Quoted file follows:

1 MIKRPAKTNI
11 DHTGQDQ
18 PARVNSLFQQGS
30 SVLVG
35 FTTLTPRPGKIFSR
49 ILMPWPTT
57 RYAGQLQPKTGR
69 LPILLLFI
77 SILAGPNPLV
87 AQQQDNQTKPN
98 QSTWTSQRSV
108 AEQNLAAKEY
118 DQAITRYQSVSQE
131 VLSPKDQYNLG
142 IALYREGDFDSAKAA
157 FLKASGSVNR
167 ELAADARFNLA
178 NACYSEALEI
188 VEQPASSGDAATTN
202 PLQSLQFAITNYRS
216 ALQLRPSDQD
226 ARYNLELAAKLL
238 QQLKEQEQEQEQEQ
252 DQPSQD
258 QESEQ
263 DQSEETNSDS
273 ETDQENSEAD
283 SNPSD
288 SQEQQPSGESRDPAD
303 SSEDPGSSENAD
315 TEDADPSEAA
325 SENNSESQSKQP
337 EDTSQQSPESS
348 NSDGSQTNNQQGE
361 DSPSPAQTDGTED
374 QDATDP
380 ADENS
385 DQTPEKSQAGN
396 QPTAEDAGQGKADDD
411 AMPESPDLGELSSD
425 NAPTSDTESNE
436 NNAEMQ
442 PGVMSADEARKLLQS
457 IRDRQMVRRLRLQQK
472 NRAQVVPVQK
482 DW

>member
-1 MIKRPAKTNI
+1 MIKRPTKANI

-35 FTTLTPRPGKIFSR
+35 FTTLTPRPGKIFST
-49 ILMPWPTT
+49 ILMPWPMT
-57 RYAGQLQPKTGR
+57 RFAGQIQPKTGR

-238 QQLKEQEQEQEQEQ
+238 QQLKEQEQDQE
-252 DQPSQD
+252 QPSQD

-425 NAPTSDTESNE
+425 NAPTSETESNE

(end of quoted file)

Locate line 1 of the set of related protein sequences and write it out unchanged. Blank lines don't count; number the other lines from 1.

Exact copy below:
1 MIKRPAKTNI